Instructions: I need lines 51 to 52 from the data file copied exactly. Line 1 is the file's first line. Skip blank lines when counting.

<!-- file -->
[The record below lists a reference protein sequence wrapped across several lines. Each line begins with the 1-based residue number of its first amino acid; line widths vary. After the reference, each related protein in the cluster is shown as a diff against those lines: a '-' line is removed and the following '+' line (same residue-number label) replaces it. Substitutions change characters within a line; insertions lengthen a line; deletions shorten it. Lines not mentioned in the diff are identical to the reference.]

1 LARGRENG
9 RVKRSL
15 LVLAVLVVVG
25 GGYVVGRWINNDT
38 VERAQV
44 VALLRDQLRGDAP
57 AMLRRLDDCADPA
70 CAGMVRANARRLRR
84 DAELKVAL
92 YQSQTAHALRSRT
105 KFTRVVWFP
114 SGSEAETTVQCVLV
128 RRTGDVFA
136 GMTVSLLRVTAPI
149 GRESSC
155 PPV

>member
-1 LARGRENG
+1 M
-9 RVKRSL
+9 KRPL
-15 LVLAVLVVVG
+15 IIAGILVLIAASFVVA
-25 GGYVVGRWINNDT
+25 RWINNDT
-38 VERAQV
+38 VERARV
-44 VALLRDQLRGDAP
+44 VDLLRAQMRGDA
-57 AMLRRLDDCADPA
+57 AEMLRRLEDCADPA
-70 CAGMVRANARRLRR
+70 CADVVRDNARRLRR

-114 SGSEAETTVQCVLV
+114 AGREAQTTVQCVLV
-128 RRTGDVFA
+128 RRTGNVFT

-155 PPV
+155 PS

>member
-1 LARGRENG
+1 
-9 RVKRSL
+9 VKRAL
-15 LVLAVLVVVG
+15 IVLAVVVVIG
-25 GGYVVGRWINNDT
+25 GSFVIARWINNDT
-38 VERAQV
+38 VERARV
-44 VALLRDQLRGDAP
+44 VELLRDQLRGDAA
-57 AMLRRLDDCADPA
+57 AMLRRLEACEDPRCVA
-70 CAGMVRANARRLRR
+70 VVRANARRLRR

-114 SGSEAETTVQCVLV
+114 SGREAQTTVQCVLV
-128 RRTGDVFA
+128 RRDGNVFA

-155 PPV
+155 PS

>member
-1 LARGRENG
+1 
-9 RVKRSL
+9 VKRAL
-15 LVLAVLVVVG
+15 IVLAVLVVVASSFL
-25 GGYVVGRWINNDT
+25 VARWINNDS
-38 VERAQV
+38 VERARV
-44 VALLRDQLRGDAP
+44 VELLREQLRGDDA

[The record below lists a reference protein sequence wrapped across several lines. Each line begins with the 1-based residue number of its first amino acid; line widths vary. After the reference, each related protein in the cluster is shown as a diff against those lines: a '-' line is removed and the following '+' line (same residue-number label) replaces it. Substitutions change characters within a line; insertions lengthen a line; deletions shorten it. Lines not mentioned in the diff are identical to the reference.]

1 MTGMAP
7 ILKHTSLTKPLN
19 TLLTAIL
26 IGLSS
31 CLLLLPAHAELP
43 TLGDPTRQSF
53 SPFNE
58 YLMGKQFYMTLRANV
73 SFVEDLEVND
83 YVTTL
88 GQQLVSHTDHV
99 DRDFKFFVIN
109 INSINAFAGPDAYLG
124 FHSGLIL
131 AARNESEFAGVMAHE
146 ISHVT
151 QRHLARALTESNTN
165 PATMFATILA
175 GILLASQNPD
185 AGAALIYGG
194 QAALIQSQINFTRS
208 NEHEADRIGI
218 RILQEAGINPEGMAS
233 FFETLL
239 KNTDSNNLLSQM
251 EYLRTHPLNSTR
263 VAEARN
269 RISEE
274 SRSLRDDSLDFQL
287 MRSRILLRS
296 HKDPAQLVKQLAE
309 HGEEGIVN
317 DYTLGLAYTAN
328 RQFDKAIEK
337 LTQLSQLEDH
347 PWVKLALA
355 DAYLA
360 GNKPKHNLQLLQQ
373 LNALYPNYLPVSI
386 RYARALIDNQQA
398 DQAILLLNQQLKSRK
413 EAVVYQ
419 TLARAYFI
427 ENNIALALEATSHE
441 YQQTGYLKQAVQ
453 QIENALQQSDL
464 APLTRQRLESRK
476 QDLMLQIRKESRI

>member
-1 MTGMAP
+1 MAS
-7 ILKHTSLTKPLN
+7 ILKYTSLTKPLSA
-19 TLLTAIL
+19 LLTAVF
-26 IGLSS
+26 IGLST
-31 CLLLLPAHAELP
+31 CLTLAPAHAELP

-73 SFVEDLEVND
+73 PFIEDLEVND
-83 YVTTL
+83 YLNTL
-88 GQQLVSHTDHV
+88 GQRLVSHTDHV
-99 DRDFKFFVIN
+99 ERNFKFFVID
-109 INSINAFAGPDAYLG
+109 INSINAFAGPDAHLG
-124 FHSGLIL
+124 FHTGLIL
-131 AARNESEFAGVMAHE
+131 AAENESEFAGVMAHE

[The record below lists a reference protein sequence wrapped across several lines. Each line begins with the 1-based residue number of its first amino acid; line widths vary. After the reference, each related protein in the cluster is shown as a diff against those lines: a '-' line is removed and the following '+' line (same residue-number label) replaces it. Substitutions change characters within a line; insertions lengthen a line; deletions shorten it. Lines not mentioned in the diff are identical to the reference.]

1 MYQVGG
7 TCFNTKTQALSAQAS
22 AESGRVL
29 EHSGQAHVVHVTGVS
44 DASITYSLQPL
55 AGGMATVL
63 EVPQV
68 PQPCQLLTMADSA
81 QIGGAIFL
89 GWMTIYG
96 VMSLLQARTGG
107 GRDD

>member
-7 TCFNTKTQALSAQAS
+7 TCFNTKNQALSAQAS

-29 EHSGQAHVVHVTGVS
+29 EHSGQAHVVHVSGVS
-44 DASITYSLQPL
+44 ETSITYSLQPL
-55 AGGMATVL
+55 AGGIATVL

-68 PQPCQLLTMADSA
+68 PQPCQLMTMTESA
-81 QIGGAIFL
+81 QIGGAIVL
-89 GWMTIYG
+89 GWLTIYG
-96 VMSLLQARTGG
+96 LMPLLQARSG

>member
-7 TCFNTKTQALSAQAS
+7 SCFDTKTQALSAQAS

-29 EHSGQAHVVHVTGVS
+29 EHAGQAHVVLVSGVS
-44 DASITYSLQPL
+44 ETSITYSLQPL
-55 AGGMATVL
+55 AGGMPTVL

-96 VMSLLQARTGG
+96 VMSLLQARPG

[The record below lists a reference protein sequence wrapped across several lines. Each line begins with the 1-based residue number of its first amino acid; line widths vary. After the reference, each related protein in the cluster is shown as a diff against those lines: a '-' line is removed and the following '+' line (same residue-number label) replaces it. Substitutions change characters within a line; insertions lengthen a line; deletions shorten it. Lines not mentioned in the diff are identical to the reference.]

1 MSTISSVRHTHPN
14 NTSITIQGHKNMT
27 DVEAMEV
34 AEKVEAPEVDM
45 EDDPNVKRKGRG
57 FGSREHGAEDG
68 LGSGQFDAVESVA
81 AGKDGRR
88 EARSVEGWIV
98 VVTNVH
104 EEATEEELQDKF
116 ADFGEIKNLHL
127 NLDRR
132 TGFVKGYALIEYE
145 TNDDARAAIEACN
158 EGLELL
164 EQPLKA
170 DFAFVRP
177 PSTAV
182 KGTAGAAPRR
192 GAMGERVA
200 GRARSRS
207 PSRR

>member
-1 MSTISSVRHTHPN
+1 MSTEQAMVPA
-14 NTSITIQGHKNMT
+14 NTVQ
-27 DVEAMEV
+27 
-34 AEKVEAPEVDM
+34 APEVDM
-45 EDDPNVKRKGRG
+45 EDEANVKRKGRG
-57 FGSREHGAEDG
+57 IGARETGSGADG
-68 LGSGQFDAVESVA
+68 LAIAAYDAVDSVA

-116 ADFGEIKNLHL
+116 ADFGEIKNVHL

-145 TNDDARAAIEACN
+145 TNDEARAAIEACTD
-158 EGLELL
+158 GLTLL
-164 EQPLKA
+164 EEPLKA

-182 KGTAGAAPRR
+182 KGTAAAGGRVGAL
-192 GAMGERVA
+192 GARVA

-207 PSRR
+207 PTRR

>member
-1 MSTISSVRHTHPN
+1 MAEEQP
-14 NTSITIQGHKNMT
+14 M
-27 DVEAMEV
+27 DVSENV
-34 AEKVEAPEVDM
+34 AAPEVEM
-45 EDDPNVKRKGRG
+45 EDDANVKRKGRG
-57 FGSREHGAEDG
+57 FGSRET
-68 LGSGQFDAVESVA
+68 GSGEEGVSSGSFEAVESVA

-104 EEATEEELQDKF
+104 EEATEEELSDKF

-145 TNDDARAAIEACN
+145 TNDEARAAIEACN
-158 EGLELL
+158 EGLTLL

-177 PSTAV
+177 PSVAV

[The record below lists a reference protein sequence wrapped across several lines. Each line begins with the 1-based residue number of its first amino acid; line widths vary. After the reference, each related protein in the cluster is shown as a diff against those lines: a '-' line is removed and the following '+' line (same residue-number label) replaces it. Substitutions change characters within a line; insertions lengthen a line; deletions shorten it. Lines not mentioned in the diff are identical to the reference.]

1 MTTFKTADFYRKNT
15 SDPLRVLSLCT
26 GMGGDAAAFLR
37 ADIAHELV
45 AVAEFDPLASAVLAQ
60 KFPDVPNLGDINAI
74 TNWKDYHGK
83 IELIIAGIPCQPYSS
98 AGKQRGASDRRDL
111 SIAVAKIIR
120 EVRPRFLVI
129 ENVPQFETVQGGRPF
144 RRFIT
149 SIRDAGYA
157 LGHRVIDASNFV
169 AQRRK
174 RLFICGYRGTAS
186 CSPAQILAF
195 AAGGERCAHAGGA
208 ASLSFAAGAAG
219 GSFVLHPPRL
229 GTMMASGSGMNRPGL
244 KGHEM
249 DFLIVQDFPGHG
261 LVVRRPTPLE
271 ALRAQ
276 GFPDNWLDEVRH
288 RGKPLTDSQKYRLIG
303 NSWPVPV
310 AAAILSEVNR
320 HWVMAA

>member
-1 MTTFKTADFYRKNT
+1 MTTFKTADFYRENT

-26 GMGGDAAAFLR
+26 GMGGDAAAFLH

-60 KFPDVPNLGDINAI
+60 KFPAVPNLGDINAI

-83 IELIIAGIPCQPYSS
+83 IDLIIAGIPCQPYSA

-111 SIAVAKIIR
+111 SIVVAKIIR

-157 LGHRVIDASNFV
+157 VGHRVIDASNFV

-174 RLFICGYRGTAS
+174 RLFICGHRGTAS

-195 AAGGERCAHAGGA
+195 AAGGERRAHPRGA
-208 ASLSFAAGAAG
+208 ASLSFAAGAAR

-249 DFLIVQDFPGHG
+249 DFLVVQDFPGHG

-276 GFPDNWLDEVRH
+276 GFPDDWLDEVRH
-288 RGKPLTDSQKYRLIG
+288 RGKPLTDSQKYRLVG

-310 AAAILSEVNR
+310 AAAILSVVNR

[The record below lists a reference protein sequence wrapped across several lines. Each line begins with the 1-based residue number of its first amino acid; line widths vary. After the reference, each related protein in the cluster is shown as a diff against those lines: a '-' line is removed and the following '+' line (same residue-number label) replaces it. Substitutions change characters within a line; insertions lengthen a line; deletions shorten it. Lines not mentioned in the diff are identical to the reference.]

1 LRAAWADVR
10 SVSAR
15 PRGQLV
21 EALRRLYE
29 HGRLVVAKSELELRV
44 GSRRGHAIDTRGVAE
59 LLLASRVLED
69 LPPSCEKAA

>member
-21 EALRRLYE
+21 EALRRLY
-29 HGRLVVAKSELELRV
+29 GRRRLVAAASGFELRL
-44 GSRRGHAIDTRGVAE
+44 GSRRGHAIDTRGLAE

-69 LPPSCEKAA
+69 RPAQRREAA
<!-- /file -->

+38 VERARV
-44 VALLRDQLRGDAP